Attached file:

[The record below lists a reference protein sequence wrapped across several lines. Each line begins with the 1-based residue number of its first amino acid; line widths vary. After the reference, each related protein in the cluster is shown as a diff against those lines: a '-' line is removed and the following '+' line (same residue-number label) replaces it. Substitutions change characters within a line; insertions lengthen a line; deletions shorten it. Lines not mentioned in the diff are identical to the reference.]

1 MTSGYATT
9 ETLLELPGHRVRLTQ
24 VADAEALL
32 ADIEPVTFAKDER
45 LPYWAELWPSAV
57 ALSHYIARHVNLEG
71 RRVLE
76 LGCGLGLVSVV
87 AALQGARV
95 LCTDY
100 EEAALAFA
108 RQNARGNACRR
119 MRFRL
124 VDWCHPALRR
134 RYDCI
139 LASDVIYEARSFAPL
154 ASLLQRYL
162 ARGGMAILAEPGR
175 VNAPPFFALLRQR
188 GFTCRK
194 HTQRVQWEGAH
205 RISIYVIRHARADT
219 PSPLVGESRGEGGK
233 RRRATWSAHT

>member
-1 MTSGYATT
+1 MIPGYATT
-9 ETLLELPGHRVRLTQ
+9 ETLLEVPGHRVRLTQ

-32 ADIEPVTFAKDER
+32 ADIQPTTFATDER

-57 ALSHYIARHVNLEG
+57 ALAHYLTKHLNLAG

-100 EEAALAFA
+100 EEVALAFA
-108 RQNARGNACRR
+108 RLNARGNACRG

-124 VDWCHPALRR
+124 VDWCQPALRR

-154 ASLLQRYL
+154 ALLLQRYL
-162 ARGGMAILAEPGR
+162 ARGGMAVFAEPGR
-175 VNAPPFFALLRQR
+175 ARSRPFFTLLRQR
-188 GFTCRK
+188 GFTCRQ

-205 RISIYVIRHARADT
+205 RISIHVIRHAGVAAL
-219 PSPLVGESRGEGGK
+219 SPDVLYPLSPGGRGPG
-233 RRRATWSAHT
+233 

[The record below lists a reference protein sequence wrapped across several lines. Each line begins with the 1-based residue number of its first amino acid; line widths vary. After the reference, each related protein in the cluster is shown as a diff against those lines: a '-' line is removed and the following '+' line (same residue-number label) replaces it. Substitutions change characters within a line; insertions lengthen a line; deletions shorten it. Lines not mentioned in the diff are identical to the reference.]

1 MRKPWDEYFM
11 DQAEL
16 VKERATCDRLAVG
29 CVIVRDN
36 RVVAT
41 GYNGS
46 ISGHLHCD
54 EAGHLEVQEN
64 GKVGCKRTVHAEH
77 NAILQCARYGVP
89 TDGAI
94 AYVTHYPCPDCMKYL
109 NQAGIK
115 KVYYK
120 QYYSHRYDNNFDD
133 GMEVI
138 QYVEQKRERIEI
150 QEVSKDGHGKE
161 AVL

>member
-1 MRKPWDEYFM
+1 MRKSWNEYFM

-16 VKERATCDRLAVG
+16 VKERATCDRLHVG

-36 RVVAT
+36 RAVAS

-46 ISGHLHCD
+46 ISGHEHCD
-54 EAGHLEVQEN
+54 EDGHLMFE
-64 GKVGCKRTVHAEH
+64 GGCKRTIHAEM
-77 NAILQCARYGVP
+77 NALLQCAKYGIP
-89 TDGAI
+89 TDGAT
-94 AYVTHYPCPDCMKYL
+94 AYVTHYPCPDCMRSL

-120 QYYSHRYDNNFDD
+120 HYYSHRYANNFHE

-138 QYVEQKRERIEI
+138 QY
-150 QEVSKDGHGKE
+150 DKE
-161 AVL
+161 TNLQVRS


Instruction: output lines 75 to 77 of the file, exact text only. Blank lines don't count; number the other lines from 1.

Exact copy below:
>member
-1 MRKPWDEYFM
+1 MRKSWNEYFM